Luanne Rice gets the 2001 Nora Roberts award for prolific writing. Firefly Beach is the second of three new novels she is releasing this year, along with a paperback version of 2000’s Follow the Stars Home, and a “Hallmark Hall of Fame” television movie based on that title as well. Fortunately, I haven’t seen any erosion in the quality of her work. She’s absolutely unparalleled in the world of women’s fiction. If you like well-written stories with complex family dynamics, you can’t go wrong with this author.
Caroline Renwick is the oldest of painter Hugh Renwick’s three daughters. A modern-day Hemingway, Hugh was almost as famous for his wild lifestyle as for his artwork. His infidelity to the girls’ mother, Augusta, led to a tragic, bloody confrontation at the Renwick’s Connecticut shore house. The husband of Hugh’s current mistress came looking for revenge but ultimately took his own life in front of five-year-old Caroline, her younger sister Clea and a pregnant Augusta.
Strangely, Caroline’s strongest emotion was pity for the dead man’s young son, and she started an unorthodox correspondence with Joe Conner that lasted for ten years. The letters they exchanged fostered a youthful romance, which was abruptly cut short when Joe learned the truth about his father’s death and severed the relationship in anger. Meanwhile, Hugh Renwick, distraught that his children had been put in danger, tried to toughen them up by teaching them to hunt and fend for themselves in the wilderness, an irrational gesture that led to more disaster.
Thirty years after the tragedy, the sisters remain on Firefly Beach. Hugh has been dead for seven years, but his legacy lives on at Caroline’s retreat for aspiring artists. The undisputed caretaker of her sisters, Caroline’s only quirk is her tendency to take off on sudden trips whenever the pressure of holding her family together overwhelms her. Middle sister Clea has chosen a safe path, far removed from her father’s antics, by becoming the wife of a minister and the mother of two children. The youngest daughter, Skye, is the most troubled. She has inherited her father’s artistic talent, but also his wild, reckless behavior. Haunted by past mistakes, she drinks heavily and has a self-destructive, volatile marriage with a man who is a pale shadow of Hugh - less talented, but with the same adulterous behavior. Meanwhile, Augusta relies on a strong sense of denial to convince herself that everyone is happy and that her marriage to Hugh was perfect.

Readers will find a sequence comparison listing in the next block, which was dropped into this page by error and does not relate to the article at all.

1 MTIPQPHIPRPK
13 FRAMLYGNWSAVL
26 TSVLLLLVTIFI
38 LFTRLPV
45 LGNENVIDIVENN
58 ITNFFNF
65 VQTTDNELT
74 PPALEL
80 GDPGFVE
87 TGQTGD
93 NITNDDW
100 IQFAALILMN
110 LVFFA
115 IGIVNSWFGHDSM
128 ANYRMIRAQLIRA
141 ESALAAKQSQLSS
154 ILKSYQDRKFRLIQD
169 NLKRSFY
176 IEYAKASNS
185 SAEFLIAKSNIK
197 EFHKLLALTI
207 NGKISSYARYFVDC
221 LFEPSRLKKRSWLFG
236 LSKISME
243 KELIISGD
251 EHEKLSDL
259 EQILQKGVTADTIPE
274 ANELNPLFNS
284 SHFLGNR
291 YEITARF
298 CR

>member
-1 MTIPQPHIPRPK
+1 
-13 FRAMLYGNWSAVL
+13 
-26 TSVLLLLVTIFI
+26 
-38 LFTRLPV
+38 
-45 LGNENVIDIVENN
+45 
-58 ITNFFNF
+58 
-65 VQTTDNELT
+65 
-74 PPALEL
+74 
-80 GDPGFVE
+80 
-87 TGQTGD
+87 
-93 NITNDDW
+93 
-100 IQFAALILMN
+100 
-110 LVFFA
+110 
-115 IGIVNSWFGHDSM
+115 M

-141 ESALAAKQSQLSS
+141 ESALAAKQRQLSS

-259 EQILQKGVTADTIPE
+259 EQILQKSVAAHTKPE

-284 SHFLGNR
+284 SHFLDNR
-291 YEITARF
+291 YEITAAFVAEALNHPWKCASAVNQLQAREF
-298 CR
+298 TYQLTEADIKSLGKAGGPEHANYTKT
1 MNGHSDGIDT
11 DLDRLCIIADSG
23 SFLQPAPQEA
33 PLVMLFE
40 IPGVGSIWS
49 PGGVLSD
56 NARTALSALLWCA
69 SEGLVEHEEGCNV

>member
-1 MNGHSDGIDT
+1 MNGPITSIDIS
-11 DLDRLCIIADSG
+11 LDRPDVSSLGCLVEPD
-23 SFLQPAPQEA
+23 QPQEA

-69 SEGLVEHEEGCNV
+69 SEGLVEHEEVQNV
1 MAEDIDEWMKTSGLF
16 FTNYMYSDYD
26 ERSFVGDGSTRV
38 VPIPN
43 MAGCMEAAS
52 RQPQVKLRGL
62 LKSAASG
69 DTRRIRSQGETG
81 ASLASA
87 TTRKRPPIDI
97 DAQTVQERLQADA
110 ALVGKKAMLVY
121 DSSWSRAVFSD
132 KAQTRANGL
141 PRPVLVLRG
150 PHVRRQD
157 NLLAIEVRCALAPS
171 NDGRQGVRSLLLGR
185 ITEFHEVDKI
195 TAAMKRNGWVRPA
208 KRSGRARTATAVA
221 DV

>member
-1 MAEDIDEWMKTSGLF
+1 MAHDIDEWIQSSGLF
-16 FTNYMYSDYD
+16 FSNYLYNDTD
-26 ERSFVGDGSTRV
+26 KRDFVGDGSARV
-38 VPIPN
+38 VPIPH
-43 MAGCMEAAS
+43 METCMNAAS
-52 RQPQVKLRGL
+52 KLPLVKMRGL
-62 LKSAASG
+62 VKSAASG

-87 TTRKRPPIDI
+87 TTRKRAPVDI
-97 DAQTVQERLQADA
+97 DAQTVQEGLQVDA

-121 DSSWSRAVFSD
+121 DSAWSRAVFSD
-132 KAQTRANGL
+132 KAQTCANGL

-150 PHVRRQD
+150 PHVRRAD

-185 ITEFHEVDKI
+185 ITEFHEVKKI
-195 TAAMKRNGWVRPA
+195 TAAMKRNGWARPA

Into this unhealthy but stable world comes Joe Conner, now a successful oceanographer and treasure hunter. Joe has come to Firefly Beach to search for a ship that sank more than 200 years ago, but the treasure he finds is secondary to the possibility of rekindling his relationship with Caroline - if Joe can get beyond his anger, if Caroline can put aside her caretaker role and take something for herself, if the Renwick family’s troubles don’t overshadow their chances at happiness.
The Renwicks are a fascinating if highly dysfunctional group. The reader can identify with their emotions and their dynamics, even if their life events are extraordinary. Rice keenly portrays the role that each sister has chosen as a reaction to their father’s outrageousness and their mother’s neglect. She doesn’t judge, but encourages the reader to recognize each character’s goodness, despite their imperfections. For some characters, such as Caroline, that’s easy, and for others, such as Augusta, that’s a challenge. Rice’s talent is evident in her ability to portray a self-absorbed woman like Augusta (who blames Skye’s drunk-driving accident on “unsafe roads”) and render her more than halfway sympathetic, so that when she finally moves beyond her denial, the reader is happy for her.
Firefly Beach is less mystical than Dream Country and less of a tear-jerker than Cloud Nine. The relationship between Caroline and Joe is extremely poignant because of their past history. Both have built walls of protection around their hearts to avoid being hurt, but as Joe realizes, “Sometimes it’s more generous to take than to give…If you’re always the one giving, you never have to feel disappointed because you don’t expect anything in return. But it’s miserly in its own way. Because you never leave yourself open or give the other person a chance.” Watching these two reserved but not cruel individuals find each other after years of silence is very satisfying.
Women’s fiction gets a bad rap from many reviewers, even from those who like romance novels. But what’s wrong with intelligent, engaging stories about relationships among people you care about? So what if the romance is only one of several plot lines? In real life, romance doesn’t happen in a vacuum. Keep those books coming, Ms. Rice. I, for one, can’t get enough of them.